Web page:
Sunday, January 30, 2011

What am I doing here?

Just how did I end up in a chilly cabin on stilts in the middle of the woods?  Pure backlash against 20 plus year of ultra-urban living?  Time will tell if I overestimated my need for quiet and privacy, but a primary reason we ended up here is food production.

For years, Aaron's dream was to have a farm.  I always said living on a farm sounded pleasant, so long as I didn't have to do any farming.  But I wasn't willing to run off to the country with Aaron.  We had a kid, and nothing changed in my thinking until we went to visit my friends' beautiful farm.  We had enjoyed visits there before, but being there in the dirt, the green, the calm, and catching a glimpse of the natural rhythms of farm life while I was still flush with the hormones and emotions of new motherhood changed everything.  In that state I was able to listen to my heart (something I'm not always so good at), and it told me "this is how I want to raise my child."  So I told Aaron, "Ok.  Let's do it." 

Then I went and read Michael Pollan's "Omnivore's Dilema" and got all fired up reading about the elegantly engineered ecosystem that is "grass farming".  And here we are.  (Not that we have the land needed for cattle, and, at this point, we'd be happy just to produce some eggs and root vegetables for our family.)

Friday, January 28, 2011

Kill, Daddy, kill!

The other day, Forest announced he would like to go and see some "real live aminals."  I assumed this was inspired by the Barney DVD called "Lets Go To The Farm" that keeps him company while I put Walker to sleep.  Barney and his cheery cohorts collect eggs, make ice cream, and thank sheep for their wool.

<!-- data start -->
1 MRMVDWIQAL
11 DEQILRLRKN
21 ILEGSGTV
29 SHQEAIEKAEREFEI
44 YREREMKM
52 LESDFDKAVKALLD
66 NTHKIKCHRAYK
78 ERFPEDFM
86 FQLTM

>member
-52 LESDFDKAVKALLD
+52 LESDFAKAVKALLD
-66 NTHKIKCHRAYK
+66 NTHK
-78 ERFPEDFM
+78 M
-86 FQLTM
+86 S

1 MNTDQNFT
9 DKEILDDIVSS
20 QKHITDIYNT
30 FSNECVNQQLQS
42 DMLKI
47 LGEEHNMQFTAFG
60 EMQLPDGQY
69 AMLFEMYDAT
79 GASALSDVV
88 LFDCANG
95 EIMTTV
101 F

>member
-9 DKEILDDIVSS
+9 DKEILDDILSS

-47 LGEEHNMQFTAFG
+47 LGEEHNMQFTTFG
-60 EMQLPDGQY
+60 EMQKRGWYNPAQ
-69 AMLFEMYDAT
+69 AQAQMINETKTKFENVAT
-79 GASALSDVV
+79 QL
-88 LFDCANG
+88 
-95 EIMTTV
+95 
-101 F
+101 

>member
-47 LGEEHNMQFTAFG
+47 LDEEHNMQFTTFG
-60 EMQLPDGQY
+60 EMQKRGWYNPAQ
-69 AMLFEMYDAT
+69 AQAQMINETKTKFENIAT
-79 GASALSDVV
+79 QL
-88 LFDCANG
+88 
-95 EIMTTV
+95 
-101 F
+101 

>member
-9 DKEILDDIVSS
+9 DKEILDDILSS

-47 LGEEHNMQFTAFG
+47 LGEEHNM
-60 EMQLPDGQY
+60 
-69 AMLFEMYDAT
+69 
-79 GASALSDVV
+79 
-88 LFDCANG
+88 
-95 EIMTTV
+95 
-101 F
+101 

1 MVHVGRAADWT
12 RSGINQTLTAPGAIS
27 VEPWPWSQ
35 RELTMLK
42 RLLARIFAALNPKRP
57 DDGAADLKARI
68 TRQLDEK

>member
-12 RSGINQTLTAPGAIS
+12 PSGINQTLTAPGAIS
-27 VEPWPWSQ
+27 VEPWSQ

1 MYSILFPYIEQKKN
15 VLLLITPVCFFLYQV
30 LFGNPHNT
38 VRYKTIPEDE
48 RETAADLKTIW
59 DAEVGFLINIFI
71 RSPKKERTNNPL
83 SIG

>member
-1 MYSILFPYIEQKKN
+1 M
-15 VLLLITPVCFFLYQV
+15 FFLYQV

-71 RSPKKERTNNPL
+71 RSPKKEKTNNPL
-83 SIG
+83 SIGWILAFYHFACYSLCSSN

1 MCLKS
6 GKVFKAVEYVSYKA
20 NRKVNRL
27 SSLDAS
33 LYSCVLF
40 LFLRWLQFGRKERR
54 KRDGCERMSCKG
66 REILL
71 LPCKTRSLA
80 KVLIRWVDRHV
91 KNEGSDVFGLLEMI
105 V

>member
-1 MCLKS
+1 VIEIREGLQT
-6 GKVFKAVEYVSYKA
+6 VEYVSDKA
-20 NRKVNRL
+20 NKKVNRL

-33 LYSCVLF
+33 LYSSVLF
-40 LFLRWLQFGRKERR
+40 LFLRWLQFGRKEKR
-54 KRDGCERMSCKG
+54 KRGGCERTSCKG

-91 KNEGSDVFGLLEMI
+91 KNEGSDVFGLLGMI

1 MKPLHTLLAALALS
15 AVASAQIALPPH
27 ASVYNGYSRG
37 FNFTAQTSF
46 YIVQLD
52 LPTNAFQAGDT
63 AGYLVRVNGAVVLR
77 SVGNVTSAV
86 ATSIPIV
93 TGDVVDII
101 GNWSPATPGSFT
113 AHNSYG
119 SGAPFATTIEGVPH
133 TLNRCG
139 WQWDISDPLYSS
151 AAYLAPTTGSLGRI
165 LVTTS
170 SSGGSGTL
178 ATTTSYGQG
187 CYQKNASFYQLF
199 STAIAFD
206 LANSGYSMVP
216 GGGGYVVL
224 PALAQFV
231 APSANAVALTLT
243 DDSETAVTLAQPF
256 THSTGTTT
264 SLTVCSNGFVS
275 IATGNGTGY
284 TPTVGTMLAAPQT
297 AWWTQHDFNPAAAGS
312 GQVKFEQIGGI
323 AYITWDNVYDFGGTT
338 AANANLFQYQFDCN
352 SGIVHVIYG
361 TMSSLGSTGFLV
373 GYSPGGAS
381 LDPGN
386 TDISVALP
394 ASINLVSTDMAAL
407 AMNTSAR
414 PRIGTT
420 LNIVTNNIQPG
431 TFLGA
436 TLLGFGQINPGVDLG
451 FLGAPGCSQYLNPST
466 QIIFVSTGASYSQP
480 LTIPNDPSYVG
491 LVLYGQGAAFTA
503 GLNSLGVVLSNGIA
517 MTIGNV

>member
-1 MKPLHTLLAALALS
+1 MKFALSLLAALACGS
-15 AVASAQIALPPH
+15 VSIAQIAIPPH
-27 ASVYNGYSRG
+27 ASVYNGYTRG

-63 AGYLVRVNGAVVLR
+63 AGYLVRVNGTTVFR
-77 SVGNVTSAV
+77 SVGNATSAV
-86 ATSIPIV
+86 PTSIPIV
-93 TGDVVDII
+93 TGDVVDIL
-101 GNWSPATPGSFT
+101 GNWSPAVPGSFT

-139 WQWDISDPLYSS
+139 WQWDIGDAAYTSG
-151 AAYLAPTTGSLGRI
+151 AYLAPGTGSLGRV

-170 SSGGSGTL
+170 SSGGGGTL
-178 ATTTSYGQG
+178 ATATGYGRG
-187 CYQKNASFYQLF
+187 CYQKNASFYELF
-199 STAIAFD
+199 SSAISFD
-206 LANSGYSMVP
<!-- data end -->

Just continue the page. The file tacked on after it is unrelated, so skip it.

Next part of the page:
"Oh, like on your DVD?"

"I want to see real live aminals so we can eat them."

"Really, what animal do you want to eat?"

"A pig,"  and here he got quite excited, "Maybe if we see a pig in the driveway, Daddy can shoot it, and then we can eat it."  The driveway business is because whenever we see wild turkeys out the window Aaron and I talk about how tasty one would be.  So I guess Forest is on board with the family gun.

Monday, January 24, 2011

The family gun

While I was away this weekend with the kids, Aaron went out and bought another gun.  This one is a .22, and when I asked why he needed it, Aaron replied, "Don't think of it as my gun, think of it as the family gun."  Who ever would have thunk I'd end up in a household that has, among other guns, a family gun.  Apparently, it is perfect for learning to shoot with.  Aaron would like me to get adept with it and is hoping, eventually, I will hunt with it.  He also plans to teach the kids when they are old enough.  (He owed his first .22 when he was eight and shot his first deer at ten.)  For Aaron, hunting is all about procuring food.  For me, well, color me ambivalent.  I believe I should be willing to take responsibility for my actions, which, as a meat eater, means being willing to kill animals for food.  But I really don't know if I can.